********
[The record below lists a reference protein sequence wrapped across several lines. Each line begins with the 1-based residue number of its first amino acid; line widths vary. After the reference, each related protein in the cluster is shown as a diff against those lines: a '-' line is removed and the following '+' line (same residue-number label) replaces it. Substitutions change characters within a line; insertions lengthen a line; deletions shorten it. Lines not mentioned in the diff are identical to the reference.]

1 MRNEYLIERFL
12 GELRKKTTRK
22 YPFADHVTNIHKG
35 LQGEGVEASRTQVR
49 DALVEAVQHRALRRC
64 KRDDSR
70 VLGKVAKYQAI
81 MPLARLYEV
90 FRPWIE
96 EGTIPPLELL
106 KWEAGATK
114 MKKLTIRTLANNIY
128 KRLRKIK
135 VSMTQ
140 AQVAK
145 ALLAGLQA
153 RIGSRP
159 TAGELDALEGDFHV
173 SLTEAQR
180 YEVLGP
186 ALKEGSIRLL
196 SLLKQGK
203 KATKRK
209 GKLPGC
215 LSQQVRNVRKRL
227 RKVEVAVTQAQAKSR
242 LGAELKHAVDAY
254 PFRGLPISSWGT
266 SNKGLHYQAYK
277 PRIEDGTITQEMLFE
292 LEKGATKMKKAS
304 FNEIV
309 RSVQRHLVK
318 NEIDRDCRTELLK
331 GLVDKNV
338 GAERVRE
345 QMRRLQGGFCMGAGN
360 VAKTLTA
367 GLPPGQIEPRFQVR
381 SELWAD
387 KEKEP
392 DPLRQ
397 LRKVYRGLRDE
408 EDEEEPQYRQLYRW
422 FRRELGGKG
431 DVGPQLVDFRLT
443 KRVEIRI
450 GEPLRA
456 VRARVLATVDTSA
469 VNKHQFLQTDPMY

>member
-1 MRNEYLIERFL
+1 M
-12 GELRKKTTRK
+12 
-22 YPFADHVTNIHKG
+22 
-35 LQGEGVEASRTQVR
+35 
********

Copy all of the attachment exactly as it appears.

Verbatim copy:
[The record below lists a reference protein sequence wrapped across several lines. Each line begins with the 1-based residue number of its first amino acid; line widths vary. After the reference, each related protein in the cluster is shown as a diff against those lines: a '-' line is removed and the following '+' line (same residue-number label) replaces it. Substitutions change characters within a line; insertions lengthen a line; deletions shorten it. Lines not mentioned in the diff are identical to the reference.]

1 MRNEYLIERFL
12 GELRKKTTRK
22 YPFADHVTNIHKG
35 LQGEGVEASRTQVR
49 DALVEAVQHRALRRC
64 KRDDSR
70 VLGKVAKYQAI
81 MPLARLYEV
90 FRPWIE
96 EGTIPPLELL
106 KWEAGATK
114 MKKLTIRTLANNIY
128 KRLRKIK
135 VSMTQ
140 AQVAK
145 ALLAGLQA
153 RIGSRP
159 TAGELDALEGDFHV
173 SLTEAQR
180 YEVLGP
186 ALKEGSIRLL
196 SLLKQGK
203 KATKRK
209 GKLPGC
215 LSQQVRNVRKRL
227 RKVEVAVTQAQAKSR
242 LGAELKHAVDAY
254 PFRGLPISSWGT
266 SNKGLHYQAYK
277 PRIEDGTITQEMLFE
292 LEKGATKMKKAS
304 FNEIV
309 RSVQRHLVK
318 NEIDRDCRTELLK
331 GLVDKNV
338 GAERVRE
345 QMRRLQGGFCMGAGN
360 VAKTLTA
367 GLPPGQIEPRFQVR
381 SELWAD
387 KEKEP
392 DPLRQ
397 LRKVYRGLRDE
408 EDEEEPQYRQLYRW
422 FRRELGGKG
431 DVGPQLVDFRLT
443 KRVEIRI
450 GEPLRA
456 VRARVLATVDTSA
469 VNKHQFLQTDPMY

>member
-1 MRNEYLIERFL
+1 M
-12 GELRKKTTRK
+12 
-22 YPFADHVTNIHKG
+22 
-35 LQGEGVEASRTQVR
+35 